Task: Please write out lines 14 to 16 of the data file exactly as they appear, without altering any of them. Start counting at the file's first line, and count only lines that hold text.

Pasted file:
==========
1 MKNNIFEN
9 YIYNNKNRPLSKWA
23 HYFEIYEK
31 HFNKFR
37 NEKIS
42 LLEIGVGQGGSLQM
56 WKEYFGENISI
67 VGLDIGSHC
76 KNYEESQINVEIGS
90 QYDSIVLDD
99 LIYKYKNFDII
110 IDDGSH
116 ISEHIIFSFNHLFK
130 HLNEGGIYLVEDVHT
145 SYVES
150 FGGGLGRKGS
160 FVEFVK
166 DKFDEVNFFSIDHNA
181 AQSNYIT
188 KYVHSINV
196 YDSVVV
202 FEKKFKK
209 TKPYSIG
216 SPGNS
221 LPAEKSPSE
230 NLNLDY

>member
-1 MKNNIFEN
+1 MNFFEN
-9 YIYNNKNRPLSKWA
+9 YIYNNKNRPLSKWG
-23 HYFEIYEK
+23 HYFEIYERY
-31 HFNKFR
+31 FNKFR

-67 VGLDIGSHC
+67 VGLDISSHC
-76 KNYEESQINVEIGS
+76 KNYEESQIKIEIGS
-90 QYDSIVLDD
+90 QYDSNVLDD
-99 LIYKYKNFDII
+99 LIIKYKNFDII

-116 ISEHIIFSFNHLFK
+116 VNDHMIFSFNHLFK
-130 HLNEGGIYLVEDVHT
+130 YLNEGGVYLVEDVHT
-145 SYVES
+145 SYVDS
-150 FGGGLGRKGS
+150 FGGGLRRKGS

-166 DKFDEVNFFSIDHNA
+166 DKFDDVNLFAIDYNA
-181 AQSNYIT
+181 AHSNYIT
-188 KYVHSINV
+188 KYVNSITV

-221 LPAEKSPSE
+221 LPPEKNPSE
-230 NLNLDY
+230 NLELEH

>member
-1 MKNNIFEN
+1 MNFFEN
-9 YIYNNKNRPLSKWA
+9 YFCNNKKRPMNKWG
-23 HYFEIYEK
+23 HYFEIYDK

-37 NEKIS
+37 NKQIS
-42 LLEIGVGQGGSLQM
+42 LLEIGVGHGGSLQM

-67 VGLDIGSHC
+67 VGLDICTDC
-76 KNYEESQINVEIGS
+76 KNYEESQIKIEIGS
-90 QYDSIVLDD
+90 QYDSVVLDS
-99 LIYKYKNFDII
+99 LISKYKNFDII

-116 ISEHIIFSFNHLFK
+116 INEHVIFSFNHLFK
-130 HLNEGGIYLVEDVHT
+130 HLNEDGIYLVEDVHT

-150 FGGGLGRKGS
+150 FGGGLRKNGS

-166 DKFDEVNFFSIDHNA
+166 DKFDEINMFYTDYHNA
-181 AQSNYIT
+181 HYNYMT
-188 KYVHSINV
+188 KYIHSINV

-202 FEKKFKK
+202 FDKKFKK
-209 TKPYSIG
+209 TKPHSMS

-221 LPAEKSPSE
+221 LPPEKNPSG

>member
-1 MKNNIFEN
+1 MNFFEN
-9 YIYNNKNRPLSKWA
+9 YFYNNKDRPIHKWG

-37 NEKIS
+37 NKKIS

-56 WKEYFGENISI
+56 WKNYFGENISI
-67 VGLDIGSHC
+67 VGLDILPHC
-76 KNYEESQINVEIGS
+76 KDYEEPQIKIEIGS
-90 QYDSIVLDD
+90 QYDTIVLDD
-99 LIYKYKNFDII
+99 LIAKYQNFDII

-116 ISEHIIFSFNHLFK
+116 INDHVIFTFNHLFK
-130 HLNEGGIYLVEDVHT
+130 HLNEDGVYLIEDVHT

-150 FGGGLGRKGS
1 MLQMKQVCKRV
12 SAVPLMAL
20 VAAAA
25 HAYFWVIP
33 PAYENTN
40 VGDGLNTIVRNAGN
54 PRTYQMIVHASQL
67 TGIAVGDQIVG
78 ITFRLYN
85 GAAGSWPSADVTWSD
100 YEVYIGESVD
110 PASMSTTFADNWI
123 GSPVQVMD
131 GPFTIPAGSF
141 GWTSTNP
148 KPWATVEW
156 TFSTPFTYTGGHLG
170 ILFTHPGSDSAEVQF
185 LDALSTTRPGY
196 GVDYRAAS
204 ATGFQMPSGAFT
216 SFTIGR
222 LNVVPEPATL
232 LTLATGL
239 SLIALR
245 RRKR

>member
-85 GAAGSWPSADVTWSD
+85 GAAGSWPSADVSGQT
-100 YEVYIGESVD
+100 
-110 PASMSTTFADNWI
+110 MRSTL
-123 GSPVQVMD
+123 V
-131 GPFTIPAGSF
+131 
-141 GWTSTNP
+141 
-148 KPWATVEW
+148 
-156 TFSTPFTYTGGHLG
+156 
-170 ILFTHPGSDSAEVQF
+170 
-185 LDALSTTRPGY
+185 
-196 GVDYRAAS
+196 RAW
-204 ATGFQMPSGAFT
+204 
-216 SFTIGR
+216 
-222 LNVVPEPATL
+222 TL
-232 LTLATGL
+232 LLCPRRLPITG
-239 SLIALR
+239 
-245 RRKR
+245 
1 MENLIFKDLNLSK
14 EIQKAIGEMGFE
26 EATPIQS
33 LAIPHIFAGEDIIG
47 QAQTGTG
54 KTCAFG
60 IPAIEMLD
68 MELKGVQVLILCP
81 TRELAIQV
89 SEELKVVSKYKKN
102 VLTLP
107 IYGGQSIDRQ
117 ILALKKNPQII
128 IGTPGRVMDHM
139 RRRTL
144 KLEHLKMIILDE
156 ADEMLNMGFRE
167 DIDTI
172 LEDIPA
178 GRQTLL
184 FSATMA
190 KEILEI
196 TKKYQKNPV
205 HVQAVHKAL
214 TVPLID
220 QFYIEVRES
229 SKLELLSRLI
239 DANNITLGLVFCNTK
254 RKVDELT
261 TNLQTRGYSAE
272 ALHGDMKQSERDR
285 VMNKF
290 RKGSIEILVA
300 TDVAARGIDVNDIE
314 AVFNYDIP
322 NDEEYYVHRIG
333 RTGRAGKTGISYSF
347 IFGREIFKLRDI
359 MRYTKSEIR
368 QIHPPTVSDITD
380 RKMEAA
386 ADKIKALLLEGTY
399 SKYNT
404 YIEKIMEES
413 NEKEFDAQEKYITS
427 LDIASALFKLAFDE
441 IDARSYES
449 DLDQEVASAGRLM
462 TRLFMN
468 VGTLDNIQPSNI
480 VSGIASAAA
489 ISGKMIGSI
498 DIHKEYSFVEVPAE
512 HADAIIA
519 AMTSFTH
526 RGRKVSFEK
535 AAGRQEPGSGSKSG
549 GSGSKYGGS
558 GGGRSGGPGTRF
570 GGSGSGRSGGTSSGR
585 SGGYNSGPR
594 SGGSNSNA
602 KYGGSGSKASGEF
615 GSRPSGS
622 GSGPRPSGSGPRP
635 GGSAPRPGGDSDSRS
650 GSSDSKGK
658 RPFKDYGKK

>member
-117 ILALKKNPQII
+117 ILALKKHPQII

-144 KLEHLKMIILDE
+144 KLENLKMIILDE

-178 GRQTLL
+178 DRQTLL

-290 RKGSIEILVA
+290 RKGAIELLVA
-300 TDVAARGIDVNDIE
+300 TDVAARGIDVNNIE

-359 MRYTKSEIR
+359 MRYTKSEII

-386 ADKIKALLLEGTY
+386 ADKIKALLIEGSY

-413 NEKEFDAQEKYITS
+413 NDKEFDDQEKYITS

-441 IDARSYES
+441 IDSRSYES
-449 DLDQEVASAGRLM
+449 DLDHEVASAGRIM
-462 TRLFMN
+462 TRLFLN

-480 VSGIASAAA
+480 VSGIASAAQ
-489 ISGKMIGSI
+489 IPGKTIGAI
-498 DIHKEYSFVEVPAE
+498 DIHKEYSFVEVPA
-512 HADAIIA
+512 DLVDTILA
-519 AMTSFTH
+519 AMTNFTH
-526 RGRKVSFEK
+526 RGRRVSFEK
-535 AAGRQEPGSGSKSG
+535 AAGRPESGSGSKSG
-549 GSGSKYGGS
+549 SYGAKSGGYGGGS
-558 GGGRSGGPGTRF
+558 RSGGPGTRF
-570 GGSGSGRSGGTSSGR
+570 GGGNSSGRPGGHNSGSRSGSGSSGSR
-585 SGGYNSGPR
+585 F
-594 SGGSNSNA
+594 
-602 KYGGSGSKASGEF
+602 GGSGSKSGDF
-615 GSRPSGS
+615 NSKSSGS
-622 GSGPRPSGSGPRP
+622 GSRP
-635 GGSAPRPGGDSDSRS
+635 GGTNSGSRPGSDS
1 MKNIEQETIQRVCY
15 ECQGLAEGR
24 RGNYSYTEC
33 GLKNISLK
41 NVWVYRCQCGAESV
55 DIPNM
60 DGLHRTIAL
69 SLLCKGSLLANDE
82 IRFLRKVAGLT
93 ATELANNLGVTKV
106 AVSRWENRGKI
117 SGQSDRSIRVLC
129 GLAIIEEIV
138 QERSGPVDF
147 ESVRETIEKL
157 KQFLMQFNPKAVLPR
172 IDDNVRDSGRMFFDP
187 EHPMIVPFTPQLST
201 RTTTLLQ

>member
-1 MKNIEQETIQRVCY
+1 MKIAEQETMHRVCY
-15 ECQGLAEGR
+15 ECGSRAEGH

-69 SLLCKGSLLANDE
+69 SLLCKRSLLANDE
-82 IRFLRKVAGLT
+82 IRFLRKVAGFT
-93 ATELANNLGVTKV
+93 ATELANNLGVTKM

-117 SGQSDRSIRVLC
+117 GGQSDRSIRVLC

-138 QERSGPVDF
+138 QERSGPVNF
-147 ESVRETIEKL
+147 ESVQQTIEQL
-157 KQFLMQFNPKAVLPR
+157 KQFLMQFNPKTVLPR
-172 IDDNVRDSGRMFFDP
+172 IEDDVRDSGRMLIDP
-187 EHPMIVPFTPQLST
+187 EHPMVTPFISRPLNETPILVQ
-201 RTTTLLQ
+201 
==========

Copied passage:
130 HLNEGGIYLVEDVHT
145 SYVES
150 FGGGLGRKGS